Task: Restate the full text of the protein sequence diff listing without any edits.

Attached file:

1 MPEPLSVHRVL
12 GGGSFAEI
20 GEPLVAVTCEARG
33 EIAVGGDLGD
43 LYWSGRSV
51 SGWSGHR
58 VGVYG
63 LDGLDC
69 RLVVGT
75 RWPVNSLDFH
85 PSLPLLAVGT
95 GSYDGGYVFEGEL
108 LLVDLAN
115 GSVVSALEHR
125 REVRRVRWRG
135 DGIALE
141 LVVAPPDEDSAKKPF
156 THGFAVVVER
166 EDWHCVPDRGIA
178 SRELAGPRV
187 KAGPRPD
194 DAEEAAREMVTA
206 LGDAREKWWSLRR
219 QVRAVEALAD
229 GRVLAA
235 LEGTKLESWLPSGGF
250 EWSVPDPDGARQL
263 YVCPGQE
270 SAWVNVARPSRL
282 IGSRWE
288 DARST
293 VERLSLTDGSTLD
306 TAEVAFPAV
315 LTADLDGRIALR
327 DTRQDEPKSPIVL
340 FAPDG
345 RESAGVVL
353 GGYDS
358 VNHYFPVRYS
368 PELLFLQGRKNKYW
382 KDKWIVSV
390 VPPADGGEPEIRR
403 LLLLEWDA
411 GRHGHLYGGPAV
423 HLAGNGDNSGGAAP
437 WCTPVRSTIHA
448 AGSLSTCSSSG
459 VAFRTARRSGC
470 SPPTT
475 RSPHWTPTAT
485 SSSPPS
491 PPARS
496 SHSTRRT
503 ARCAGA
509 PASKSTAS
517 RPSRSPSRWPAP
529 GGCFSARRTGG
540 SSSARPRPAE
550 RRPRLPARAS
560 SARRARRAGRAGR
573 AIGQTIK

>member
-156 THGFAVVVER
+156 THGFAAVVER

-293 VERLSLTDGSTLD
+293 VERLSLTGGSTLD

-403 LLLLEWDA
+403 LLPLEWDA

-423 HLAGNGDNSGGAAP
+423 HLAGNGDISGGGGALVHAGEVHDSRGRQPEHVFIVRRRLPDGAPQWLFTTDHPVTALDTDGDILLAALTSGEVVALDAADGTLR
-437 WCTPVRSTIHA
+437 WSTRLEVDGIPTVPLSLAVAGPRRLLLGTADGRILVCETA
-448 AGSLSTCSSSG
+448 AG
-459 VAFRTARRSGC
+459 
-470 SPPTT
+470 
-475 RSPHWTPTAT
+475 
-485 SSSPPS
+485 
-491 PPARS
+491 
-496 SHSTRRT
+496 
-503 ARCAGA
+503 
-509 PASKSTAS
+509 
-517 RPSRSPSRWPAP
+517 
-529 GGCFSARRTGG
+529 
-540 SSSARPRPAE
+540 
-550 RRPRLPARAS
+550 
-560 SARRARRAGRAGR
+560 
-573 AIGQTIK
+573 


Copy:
1 MPEPLSVHRVL
12 GGGSFAEI
20 GEPLVAVTCEARG
33 EIAVGGDLGD
43 LYWSGRSV
51 SGWSGHR
58 VGVYG
63 LDGLDC
69 RLVVGT
75 RWPVNSLDFH
85 PSLPLLAVGT
95 GSYDGGYVFEGEL
108 LLVDLAN
115 GSVVSALEHR
125 REVRRVRWRG
135 DGIALE
141 LVVAPPDEDSAKKPF
156 THGFAVVVER
166 EDWHCVPDRGIA
178 SRELAGPRV
187 KAGPRPD
194 DAEEAAREMVTA
206 LGDAREKWWSLRR
219 QVRAVEALAD
229 GRVLAA
235 LEGTKLESWLPSGGF
250 EWSVPDPDGARQL
263 YVCPGQE
270 SAWVNVARPSRL
282 IGSRWE
288 DARST
293 VERLSLTDGSTLD
306 TAEVAFPAV
315 LTADLDGRIALR
327 DTRQDEPKSPIVL
340 FAPDG
345 RESAGVVL
353 GGYDS
358 VNHYFPVRYS
368 PELLFLQGRKNKYW
382 KDKWIVSV
390 VPPADGGEPEIRR
403 LLLLEWDA
411 GRHGHLYGGPAV
423 HLAGNGDNSGGAAP
437 WCTPVRSTIHA
448 AGSLSTCSSSG
459 VAFRTARRSGC
470 SPPTT
475 RSPHWTPTAT
485 SSSPPS
491 PPARS
496 SHSTRRT
503 ARCAGA
509 PASKSTAS
517 RPSRSPSRWPAP
529 GGCFSARRTGG
540 SSSARPRPAE
550 RRPRLPARAS
560 SARRARRAGRAGR
573 AIGQTIK

>member
-156 THGFAVVVER
+156 THGFAAVVER

-293 VERLSLTDGSTLD
+293 VERLSLTGGSTLD

-403 LLLLEWDA
+403 LLPLEWDA

-423 HLAGNGDNSGGAAP
+423 HLAGNGDISGGGGALVHAGEVHDSRGRQPEHVFIVRRRLPDGAPQWLFTTDHPVTALDTDGDILLAALTSGEVVALDAADGTLR
-437 WCTPVRSTIHA
+437 WSTRLEVDGIPTVPLSLAVAGPRRLLLGTADGRILVCETA
-448 AGSLSTCSSSG
+448 AG
-459 VAFRTARRSGC
+459 
-470 SPPTT
+470 
-475 RSPHWTPTAT
+475 
-485 SSSPPS
+485 
-491 PPARS
+491 
-496 SHSTRRT
+496 
-503 ARCAGA
+503 
-509 PASKSTAS
+509 
-517 RPSRSPSRWPAP
+517 
-529 GGCFSARRTGG
+529 
-540 SSSARPRPAE
+540 
-550 RRPRLPARAS
+550 
-560 SARRARRAGRAGR
+560 
-573 AIGQTIK
+573 